13. 100% agree. The usage of words changes the landscape and creates opportunity for our every prospective client, for us as Realtors as well as every homeowner thinking about selling. Inclusion matters. Let’s drop using the master TODAY.

  14. I did away with the term “Master Suite” years ago. I use the term “Main Bedroom.” Or, owners suite.

    Although Ms. Johnspn’s article was somewhat interesting. It appreared to be somewhat biased. She made it more about race than I think she needed to.

    James G. Snotherly, BIC. GRI
    Raleigh, NC

  15. I mostly don’t believe people who say they’re offended by the phrase “master bedroom.” I’d be interested to know if its origins had anything to do with slavery. Are they triggered by any use of the term “master”? Should mechanics stop saying “master cylinder”? How about “chess master”? I submit that this type of thing is much more a way for people to find power for themselves, when they can get others to say what they want them to say.

  16. Look at past polls on the subject.
    96% of public when asked about the term “master” always referred to just a bedroom in a house with no slave cogitations attached.

  17. Is it proper to refer to a house as a home rather than a house when there are some folk’s home is a tent or card board box on the streets of the big cities, and possibly living in other none traditional residences/ homes.

    Would referring to a residence as a home as opposed to a calling it a house be appropriate?

    Thank you.

  18. To promote Equity in toto within our industry is to follow the Fair Housing Edicts religiously, not the prevention of use of the word(s)–“master suite” and the like!

  19. In my experience, no one has indicated a negative thought of the description Master Bedroom. Your premise would lead me to believe that words can significantly impact others in a negative way. It is not the words only behavior or actions that hurt. It is a failure of the receiver of the word to see and feel victimized over an injury that is neither real nor intended to be real. I was taught that by my parents and I taught that to my children. Rather than removing words, I would encourage practitioners to treat everyone as you wish to be treated.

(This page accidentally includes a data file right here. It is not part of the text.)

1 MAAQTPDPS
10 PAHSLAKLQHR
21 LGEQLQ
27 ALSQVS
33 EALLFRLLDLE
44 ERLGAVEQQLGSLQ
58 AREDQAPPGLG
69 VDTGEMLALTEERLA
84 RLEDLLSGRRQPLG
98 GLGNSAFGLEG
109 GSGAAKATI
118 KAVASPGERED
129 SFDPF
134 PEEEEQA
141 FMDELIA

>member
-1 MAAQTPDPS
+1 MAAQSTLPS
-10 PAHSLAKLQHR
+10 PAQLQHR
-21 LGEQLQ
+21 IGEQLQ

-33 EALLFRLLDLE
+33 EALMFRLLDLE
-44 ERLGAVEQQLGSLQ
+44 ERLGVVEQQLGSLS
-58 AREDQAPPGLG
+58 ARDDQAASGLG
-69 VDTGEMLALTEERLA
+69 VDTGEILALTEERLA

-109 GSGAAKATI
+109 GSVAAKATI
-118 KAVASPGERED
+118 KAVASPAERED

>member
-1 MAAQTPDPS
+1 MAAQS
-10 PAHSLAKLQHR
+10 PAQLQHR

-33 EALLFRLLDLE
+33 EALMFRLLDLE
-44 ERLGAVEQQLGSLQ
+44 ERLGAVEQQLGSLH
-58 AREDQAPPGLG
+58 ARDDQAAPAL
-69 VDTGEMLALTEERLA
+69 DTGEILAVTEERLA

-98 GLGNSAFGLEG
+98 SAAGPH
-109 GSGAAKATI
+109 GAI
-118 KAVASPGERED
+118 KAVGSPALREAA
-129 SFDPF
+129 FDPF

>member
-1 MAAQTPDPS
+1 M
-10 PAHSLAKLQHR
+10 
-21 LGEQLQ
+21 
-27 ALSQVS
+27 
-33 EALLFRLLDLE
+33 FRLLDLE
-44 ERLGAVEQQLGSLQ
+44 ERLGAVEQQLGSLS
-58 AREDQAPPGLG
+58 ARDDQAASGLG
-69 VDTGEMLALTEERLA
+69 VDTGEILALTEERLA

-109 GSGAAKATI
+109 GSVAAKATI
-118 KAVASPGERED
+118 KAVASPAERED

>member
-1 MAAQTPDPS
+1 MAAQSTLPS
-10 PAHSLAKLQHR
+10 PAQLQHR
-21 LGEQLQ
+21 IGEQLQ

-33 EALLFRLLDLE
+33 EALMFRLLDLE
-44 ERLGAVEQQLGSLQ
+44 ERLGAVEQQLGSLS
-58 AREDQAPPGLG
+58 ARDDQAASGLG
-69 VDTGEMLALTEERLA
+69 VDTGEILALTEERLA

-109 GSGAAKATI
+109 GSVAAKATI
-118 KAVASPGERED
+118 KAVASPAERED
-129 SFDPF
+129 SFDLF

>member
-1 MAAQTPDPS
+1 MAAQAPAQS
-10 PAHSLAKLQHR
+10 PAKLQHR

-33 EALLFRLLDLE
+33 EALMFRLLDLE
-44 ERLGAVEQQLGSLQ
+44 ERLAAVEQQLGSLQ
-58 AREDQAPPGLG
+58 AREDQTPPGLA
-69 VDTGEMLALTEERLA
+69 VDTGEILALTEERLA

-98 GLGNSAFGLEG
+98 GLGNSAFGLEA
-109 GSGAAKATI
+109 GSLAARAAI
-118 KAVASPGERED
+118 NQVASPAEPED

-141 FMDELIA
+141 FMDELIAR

20. It is a word that was used to describe the head of the household’s bedroom and bath. It was during a time when respect and honor was granted to the parents, both mother and father. My Master is the Lord Jesus Christ. What gives anyone the right to a word and to limit its use upon others? Is that not the control that you say is offensive and triggering to some? Treating each other with respect and love comes directly from our Master. Eliminating words, meanings, and the like belongs to no one.

  21. guess someone should inform corelogic, the premier software system that the real estate industry uses nationwide: that master bed should be replaced with primary in their software so the potential clients will feel offended…

  22. This is a well written article and I do respect your opinion. Growing up in a ‘minority household’ didn’t thing twice when my Scoutmaster father taught the Junior Leaders in camp. After all he was a Master Chief in the Navy. Nor did the Headmaster in my private school offend any students that I have heard. Nor when I was an apprentice and worked very hard for 5yrs to earn my title Master Journeyman or a Master Craftsmen, then a General Contractor(I hope the word General never offends). Nor when I owned a fleet of big rigs nobody gave a 2nd thought that I was a truckmaster or a master mechanic. When I became a real estate Broker I offended nobody when I joined Toastmasters. Because I’m a master prospector I caught the attention of the local US Mail Postmaster with the amount of postcards I send out. I give back to all my colleagues when I lead our mastermind group and they even call me the ring master of the master mind. I became the top broker in my office – No feelings were hurt when the other agents said, “you’re the master…” Just last week I had the joyous occasion to see my loved one earn her Master’s Degree and nobody told her that her earned degree had a potentially insensitive connotations that would hurt someone’s feelings. I’m not English but I do still own a Kingsize and Queen size beds so I hope the Brits are ok with that. Next let’s take on the word Landlord.

    1. Your response to this is just the best!! So spot on with the perfect amount of humor. That you for taking the time to write something so thought out that by the end your laughing at just how absurd this whole thing is. I’ve been a realtor in Calif. for 37 years and just can not get myself to use anything other than “Master bedroom”. It’s ridiculous. That’s for your response here. Just awesome.

  23. I can totally understand the connotation that “master” suite can have. I think Primary Suite is better. I am a single mother so my bedroom is the Primary bedroom, not the master:)

  24. This is getting out of hand. Now we are going back in time to find something to be offended by. I now have buyers specifically asking why I wasnt saying master and offended by the woke response. I am over it. Its a master bedroom and master bath.

  25. While I have changed my vocabulary to primary suite, I notice that MLS’ auto pre fill on the listing site still only offers Master suite ~ not even Primary suite as an option. Often I’ve had to use Bedroom 1, 2 or 3.